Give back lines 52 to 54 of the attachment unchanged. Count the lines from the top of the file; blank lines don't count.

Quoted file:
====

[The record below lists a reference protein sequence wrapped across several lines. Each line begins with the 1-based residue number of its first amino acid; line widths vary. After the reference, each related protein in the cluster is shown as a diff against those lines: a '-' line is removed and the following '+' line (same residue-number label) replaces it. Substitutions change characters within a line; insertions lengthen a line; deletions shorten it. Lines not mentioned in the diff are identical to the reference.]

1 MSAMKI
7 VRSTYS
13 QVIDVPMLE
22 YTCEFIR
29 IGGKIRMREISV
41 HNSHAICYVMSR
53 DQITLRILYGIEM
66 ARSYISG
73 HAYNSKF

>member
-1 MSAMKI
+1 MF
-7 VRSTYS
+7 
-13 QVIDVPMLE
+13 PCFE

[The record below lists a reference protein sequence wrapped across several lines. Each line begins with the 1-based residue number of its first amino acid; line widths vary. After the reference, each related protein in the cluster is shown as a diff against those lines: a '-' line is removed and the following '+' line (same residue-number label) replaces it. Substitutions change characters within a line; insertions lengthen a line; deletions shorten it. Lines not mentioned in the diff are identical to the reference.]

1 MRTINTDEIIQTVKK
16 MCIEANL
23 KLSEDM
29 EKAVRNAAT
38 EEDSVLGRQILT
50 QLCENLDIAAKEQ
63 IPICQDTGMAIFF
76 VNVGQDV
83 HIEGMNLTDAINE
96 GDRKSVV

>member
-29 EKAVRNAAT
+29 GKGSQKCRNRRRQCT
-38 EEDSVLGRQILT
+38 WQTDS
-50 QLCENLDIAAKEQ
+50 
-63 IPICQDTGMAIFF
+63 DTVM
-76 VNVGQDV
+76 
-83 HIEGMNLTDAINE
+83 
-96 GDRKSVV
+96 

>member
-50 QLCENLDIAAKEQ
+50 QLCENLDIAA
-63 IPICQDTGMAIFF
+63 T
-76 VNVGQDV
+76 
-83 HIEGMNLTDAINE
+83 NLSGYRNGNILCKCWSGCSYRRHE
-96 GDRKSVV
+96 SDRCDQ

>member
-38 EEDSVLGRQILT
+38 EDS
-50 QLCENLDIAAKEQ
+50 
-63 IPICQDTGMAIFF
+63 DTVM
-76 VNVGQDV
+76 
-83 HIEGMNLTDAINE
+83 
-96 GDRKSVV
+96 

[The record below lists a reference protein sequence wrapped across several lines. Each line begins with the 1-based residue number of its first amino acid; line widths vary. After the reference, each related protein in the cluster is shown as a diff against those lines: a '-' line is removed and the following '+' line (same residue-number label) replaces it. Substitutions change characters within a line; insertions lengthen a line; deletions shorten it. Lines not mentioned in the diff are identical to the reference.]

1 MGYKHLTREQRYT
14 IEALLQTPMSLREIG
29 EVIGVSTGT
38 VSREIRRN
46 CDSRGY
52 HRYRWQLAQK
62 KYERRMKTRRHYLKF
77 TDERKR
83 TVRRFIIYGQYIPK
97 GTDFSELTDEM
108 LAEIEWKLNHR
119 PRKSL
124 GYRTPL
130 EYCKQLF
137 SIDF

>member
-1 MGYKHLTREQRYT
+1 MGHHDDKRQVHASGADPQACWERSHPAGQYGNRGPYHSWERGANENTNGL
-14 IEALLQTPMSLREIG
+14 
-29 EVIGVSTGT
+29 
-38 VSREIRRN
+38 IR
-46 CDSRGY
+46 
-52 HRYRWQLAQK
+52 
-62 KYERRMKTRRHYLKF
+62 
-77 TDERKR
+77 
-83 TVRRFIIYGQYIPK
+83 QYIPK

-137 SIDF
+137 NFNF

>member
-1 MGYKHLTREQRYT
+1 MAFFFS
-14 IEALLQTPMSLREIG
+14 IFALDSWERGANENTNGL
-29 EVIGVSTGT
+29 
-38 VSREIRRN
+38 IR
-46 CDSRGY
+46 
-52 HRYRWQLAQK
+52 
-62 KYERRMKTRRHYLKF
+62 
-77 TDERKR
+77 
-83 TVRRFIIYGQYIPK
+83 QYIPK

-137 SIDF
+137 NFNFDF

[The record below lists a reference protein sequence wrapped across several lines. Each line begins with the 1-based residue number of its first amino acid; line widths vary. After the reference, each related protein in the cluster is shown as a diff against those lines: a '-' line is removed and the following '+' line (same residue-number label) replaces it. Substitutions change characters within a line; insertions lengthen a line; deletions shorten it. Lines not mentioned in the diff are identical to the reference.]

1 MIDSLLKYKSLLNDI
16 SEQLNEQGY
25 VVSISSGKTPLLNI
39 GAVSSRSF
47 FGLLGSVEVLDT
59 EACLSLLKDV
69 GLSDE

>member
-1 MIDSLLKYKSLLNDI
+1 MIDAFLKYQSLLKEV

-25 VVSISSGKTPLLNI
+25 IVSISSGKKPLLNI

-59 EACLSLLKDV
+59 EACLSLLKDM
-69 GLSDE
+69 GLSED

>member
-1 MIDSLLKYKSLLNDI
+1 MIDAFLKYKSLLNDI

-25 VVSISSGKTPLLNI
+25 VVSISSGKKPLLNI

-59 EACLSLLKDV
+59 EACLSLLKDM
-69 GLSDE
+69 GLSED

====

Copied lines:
+83 NLSGYRNGNILCKCWSGCSYRRHE
-96 GDRKSVV
+96 SDRCDQ